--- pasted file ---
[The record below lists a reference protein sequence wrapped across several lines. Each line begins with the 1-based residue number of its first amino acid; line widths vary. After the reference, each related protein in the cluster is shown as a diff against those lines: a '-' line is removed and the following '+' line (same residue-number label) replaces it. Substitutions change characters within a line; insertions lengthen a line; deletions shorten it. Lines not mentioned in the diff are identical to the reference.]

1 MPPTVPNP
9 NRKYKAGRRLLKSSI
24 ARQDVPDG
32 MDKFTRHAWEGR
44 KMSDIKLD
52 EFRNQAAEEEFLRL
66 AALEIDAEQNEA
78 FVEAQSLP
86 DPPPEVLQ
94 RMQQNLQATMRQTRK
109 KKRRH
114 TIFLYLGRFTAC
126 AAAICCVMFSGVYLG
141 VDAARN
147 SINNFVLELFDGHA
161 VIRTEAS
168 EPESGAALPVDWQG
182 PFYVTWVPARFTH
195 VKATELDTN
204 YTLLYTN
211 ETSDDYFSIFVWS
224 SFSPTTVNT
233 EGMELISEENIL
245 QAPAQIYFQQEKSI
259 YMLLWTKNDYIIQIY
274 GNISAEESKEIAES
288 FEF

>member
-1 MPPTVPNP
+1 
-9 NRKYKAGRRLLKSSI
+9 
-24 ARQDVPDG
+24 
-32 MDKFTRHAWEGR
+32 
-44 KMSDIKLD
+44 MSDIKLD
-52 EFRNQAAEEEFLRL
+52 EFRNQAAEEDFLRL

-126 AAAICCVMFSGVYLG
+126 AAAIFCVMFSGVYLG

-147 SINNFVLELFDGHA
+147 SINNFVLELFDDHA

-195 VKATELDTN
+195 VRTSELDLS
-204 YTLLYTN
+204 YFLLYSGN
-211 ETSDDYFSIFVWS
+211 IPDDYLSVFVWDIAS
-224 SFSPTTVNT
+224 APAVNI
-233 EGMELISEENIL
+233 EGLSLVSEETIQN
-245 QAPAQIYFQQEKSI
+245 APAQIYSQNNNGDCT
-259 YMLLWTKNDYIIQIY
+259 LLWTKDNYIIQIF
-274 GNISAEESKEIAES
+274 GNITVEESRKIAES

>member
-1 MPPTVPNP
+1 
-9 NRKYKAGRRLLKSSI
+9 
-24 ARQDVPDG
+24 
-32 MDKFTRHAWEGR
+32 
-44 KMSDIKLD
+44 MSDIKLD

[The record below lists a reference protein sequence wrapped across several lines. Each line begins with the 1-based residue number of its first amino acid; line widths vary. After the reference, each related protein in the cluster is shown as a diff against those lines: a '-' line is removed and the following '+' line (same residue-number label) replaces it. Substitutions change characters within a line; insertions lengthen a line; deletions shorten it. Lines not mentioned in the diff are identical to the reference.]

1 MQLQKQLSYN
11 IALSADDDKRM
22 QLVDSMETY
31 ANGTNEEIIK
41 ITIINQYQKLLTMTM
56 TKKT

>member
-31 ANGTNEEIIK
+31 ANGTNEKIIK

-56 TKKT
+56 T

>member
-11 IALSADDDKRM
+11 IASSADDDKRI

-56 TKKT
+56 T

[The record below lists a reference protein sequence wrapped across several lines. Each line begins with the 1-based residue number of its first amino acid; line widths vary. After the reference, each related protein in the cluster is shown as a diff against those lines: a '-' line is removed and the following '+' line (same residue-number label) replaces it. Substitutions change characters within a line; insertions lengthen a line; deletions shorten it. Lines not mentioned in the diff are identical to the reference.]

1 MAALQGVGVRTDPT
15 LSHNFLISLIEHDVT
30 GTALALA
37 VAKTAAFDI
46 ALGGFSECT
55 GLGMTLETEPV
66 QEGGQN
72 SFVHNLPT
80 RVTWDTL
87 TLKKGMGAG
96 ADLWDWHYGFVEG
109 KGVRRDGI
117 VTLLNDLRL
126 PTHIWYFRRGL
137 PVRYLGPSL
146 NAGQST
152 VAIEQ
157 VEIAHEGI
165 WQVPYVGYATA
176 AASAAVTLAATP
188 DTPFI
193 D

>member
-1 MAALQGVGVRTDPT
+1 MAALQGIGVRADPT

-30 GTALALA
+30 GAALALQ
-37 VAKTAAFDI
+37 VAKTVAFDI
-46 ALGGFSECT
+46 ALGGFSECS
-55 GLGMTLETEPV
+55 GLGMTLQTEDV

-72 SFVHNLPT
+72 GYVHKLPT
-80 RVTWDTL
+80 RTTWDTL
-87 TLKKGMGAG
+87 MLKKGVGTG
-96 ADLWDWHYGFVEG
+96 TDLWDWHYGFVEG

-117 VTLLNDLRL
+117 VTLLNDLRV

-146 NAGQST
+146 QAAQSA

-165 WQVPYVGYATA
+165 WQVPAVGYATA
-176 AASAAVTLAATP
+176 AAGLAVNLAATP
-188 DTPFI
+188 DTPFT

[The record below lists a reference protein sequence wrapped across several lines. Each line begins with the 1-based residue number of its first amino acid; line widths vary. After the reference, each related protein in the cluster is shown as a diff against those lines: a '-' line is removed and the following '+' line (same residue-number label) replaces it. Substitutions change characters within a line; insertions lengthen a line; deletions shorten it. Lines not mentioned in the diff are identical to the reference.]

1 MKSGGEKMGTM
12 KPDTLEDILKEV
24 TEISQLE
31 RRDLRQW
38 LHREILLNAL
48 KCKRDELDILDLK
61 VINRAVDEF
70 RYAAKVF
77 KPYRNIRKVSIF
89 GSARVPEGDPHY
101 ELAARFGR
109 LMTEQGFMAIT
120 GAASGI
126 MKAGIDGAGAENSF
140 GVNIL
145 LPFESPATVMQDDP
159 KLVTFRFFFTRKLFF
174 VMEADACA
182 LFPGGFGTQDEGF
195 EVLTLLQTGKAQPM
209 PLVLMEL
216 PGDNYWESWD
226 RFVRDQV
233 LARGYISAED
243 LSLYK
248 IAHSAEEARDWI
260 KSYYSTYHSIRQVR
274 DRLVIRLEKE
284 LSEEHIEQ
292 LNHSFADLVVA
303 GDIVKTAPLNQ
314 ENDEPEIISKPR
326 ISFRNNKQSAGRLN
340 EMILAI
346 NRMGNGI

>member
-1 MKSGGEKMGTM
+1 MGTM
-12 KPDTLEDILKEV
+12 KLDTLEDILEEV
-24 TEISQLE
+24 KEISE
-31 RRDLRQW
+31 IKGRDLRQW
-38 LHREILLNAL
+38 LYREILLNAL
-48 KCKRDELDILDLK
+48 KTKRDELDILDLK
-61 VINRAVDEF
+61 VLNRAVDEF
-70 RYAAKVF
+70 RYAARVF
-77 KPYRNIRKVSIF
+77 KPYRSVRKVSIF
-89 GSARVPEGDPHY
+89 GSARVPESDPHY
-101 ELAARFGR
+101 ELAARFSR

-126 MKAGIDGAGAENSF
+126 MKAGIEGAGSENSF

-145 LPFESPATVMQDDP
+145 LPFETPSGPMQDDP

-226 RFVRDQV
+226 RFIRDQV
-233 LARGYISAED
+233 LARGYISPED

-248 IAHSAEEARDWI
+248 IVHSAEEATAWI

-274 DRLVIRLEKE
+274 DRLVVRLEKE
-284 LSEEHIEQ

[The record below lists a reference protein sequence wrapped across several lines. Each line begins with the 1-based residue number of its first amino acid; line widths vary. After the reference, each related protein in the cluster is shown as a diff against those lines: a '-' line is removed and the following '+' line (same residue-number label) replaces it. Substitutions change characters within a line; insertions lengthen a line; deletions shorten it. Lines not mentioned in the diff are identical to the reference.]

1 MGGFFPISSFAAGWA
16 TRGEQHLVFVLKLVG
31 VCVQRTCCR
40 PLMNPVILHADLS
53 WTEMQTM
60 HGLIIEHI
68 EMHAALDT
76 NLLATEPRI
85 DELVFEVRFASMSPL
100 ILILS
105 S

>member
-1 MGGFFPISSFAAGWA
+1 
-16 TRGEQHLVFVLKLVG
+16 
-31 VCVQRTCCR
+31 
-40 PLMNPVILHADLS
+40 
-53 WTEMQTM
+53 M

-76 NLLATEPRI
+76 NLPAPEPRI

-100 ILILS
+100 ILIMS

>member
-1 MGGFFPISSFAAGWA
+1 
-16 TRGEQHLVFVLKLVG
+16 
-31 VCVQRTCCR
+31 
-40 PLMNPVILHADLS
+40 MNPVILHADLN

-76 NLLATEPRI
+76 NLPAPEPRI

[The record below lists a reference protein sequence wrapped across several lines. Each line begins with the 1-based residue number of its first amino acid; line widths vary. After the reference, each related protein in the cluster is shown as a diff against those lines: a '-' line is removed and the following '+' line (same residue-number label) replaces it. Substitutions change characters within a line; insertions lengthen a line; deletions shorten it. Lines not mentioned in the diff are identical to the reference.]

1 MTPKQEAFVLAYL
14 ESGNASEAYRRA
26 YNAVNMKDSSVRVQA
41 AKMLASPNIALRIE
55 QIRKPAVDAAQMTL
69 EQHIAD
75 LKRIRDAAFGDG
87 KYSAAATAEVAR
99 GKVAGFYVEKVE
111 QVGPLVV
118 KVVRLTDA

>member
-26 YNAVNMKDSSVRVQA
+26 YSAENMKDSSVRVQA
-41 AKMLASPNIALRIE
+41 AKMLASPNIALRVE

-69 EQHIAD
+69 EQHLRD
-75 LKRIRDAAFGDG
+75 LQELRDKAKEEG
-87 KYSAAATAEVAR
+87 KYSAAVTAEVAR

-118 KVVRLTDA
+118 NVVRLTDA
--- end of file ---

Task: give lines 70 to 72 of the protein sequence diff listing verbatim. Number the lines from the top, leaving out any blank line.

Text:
+32 
-44 KMSDIKLD
+44 MSDIKLD